GST tax evasion and tax fraud, including use of fraudulent invoices, fake e-way bills, loopholes in the indirect tax system, inaccurate returns, acts of profiteering have been leading to massive losses in revenue collection. A news report in March 2020 states that India has faced over ₹70,000 crore worth of losses due to tax evasion. Most recently, a tobacco company was caught scamming the Government out of ₹200 crores worth of taxes. With GST revenue collections at an all-time low, Centre and State Governments are cracking down on tax evaders and have even set targets for GST authorities to detect tax evasion. The Government has also proposed the use of artificial intelligence, machine learning, stringent checks and harsher penalties for those committing tax fraud in the 2020 Budget reading. However, these measures are yet to be fully implemented.
Expanding the GST purview
Many commodities are still not under the GST purview mainly because the Centre and State are always at loggerheads over revenue collections. While some are in favour of bringing commodities like crude oil diesel, petrol, natural gas and aviation turbine fuel under the GST purview, States are unlikely to favour this move mainly because these commodities are still taxed under the Value Added Tax system, meaning each State is free to imply its own tax rate. For vehicle fuel like petrol, diesel and natural gas, the tax rate ranges from 3% to 20% across various States. But it’s not just fuel like commodities which are being advocated to be brought under the GST radar. Recently, health bodies have recommended that a Corona cess be levied on the sale of products that are likely to make the consumer more vulnerable to contracting the Coronavirus viz. tobacco-based products like cigarettes and bidis.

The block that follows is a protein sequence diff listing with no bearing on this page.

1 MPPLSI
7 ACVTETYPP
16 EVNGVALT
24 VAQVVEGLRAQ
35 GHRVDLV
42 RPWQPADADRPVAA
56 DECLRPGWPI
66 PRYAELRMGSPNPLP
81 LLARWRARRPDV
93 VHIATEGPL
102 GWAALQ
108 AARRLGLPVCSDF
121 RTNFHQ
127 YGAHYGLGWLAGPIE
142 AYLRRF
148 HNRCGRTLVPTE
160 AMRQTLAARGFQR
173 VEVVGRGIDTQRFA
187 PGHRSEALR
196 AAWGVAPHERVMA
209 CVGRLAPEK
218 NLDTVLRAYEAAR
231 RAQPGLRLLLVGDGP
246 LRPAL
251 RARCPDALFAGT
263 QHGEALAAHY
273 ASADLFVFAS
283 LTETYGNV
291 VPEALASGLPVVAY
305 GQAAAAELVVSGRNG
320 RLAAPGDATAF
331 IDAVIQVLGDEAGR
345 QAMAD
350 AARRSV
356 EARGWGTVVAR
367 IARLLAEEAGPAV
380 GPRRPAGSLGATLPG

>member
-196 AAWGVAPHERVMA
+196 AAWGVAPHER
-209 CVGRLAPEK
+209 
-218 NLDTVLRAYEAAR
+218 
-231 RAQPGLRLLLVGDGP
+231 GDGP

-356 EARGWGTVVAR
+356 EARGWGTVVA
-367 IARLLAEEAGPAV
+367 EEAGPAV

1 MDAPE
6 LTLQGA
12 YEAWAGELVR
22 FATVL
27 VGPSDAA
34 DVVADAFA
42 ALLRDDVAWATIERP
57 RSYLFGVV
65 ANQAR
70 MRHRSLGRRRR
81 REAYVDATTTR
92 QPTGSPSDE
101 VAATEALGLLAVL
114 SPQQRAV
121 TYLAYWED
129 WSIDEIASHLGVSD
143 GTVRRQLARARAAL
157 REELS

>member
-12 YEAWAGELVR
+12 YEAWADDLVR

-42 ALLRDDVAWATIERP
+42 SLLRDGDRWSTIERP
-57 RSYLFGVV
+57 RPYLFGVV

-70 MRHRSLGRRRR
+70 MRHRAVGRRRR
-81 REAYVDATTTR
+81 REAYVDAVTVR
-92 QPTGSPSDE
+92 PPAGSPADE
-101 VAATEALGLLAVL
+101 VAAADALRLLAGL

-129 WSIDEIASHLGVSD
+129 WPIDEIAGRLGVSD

Much needed reforms under the Goods and Services Tax framework
The GST system in India is continually evolving. While it has its fair share of challenges, it also needs to urgently focus on bringing in measures and reforms that will help make the indirect tax system genuinely beneficial for both the taxpayer and the Government.
Bring in a simpler tax structure
Our overly complicated indirect tax structure often leaves taxpayers confused, which in turn leads to the erroneous filing, litigations and time-consuming refund claims defeating the purpose of maintaining an efficient and evasion free tax system. At present, about 3% of commodities fall under the 28% tax slab, a majority chunk viz. 50% of commodities fall under a blanket 18% tax slab while the remaining fall under the 12% and 5% tax slab. Too many tax slabs can lead to demands for increase or decrease in taxes causing fluctuations. A simpler tax slab structure limiting commodities to three tax slabs is the need of the hour. Experts have recommended a three-slab structure that will help rationalise this indirect tax system. While a tax slab restructures had been strongly hinted in 2019, a change is yet to be implemented. The Government also needs to correct the inverted duty structure. At the 40th GST council meet, Union Corporate Affairs and Finance Minister, Nirmala Sitharaman announced that the GST Council is looking to correct the inverted duty structure under which tax levied on inputs is higher than the tax on finished products leading to a higher amount of refunds which ultimately impact collections. But this has been deferred in the wake of the coronavirus pandemic.